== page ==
Behind the Music Videos

There are some pretty cool videos out there, but you won't see them on MTV

The thing that got me curious about all this in the first place was a trip two weeks ago to the San Francisco installment of ResFest, which celebrates technologically and ideologically progressive works of film, video, and animation. A chunk of ResFest is devoted to music videos -- and good goddamn were there some mind-blowing pieces on display.

Floria Sigismondi's video for Sigur Rós' "Untitled #1" is a gorgeous, lyrical depiction of doe-eyed children frolicking after school -- in an ash-covered post-apocalyptic world in which they are required to wear gas masks just to go outside. Roman Coppola's piece for Phoenix's "Funky Squaredance" is nine minutes of Coppola self-consciously pursuing his most whacked-out music video fantasies, including a segment that asks the viewer to blink on either the up or the down beat; the video is then edited so that depending on when you have your eyes open you'll experience one of two image sequences. (Coppola, who has directed videos for the Strokes and Daft Punk, among others, told me, "It's just a total given that they would never, ever even consider playing [the Phoenix video] on MTV. You just don't expect that 'cause it just won't happen.") Then there was the crowd favorite, Ruben Fleischer's video for DJ Format's "We Know Something You Don't," in which Fleischer replaces the hip hop tropes of gold chain­wearing rappers, their obnoxious posses, and scantily clad dance troupes with rappers and break dancers dressed in giant shark, bear, and alligator costumes. You don't know funny until you've seen a big green fuzzy alligator gettin' jiggy with it.

So the thing I'm wondering is why I have to go to a special film festival, which takes place just once a year, to see intelligent, humorous, entertaining music videos. I know it sounds whiny and codgerly and all that, but are this many people really so dumb and tasteless that half-naked girls and gold chains and animated dishwashers are the only things they feel like watching? (Such collective stupidity would, perhaps, explain the U.S. Army's decision to advertise nonstop during these time slots.)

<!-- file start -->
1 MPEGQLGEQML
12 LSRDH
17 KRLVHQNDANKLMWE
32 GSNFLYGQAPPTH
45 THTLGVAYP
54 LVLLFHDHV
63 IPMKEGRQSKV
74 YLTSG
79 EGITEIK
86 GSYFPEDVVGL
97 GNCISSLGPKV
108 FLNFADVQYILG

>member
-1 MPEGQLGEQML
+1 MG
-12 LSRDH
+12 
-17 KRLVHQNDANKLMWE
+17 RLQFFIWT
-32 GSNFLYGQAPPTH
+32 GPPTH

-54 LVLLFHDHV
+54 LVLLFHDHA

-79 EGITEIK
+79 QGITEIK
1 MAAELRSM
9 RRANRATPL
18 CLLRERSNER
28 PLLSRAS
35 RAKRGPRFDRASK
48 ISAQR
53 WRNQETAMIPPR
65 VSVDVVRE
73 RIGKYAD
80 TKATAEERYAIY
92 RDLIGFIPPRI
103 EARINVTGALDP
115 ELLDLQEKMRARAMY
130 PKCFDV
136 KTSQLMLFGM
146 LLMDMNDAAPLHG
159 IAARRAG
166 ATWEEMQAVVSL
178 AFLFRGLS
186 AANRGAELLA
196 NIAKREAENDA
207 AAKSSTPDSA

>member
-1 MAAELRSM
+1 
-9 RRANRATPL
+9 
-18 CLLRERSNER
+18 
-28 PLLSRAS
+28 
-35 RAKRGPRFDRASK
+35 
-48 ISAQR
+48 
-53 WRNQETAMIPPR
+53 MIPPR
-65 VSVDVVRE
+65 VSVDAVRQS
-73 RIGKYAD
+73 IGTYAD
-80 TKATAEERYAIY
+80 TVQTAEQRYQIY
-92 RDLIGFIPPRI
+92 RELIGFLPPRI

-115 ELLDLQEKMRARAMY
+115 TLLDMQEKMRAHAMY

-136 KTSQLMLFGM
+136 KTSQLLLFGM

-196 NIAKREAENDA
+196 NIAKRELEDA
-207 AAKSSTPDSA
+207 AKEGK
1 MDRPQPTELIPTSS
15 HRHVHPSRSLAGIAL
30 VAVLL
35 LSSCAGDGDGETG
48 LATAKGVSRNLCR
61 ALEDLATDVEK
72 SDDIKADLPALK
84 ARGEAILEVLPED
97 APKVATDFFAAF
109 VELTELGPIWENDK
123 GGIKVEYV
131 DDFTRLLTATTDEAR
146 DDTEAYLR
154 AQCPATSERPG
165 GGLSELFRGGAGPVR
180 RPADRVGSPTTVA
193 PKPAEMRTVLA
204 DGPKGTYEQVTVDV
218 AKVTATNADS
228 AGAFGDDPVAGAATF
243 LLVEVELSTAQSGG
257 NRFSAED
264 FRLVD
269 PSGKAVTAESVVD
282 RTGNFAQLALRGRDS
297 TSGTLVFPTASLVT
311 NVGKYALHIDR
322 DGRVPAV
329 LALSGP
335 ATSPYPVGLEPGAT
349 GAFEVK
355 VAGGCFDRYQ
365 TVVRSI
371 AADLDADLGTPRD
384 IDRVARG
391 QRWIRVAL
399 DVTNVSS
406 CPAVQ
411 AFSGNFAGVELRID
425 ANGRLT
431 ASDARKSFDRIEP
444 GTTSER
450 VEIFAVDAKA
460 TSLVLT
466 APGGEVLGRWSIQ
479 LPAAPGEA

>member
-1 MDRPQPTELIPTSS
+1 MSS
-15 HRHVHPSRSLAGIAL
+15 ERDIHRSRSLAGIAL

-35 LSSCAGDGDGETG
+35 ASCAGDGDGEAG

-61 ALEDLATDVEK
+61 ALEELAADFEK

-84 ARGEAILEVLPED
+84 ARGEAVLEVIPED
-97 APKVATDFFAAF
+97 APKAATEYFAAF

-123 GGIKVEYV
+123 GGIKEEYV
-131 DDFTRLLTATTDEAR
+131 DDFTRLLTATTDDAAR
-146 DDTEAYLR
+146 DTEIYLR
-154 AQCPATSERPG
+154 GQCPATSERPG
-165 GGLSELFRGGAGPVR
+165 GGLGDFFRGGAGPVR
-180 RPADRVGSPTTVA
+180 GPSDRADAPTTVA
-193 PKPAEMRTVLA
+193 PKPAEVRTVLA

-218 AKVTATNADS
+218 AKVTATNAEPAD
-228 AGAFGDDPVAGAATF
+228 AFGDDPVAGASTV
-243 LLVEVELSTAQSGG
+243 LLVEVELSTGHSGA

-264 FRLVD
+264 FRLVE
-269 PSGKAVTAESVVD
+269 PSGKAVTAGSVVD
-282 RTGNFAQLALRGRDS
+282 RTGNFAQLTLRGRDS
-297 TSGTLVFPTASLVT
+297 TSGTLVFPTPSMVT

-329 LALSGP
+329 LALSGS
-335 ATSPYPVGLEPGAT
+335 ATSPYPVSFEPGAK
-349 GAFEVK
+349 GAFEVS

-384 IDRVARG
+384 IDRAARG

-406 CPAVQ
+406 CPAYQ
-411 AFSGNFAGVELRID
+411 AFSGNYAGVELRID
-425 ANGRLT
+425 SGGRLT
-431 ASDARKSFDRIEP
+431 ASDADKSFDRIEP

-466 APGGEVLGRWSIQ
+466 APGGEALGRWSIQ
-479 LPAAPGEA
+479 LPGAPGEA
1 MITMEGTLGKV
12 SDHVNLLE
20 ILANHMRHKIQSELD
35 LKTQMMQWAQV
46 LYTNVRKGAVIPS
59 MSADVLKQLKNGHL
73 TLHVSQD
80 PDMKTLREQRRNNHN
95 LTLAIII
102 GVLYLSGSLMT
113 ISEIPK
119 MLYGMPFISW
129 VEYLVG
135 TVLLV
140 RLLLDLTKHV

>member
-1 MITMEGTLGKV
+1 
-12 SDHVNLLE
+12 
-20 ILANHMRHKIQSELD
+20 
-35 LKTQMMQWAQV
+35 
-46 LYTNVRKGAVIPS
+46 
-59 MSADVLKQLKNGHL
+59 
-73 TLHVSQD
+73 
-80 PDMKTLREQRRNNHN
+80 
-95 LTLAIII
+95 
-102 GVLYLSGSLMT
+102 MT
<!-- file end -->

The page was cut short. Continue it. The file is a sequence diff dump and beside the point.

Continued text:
Here's a hard-knocked posse of 
rappers and break dancers. What, 
you couldn't tell?
Here's a hard-knocked posse of rappers and break dancers. What, you couldn't tell?

Worst of all is that it's so clichéd to complain about this sort of thing that the people who would ordinarily be in a position to do so avoid it, opting instead to shutter themselves up -- "I've got my college radio and a long list of books to read, thank you" -- as millions of kids are inundated daily with this shit (including, for what it's worth, my 14-year-old sister). This ever-widening chasm between high and low culture is what's really scary, because the more people distance themselves from the mob in the pit, the easier it is for the "Ministers of Culture," for that's the de facto identity of Big Media, to tell/sell them whatever they want (as, meanwhile, some of us continue to wonder how 70 percent of Americans could believe Saddam had a hand in 9/11).

But hey, maybe it's not such a big deal. After all, in the '80s we had hair metal, and that was eerily similar to today's commercial hip hop, with its flashy clothes and busty chicks and projected reality that all those rock stars ever do is get fuckin' laaaaaid, bro. Now, follow that thread to a semicomforting thought: What waits for R. Kelly and Lil' Jon and all the rest is the same thing that greeted Vince Neil and Axl Rose and C.C. DeVille in their middle ages: obscurity, rehab, and Behind the Music. I guess that wishing such a fate on these fatuous demigods makes me somewhat of a player-hater. But, if it's any consolation, I hate the game just as much.

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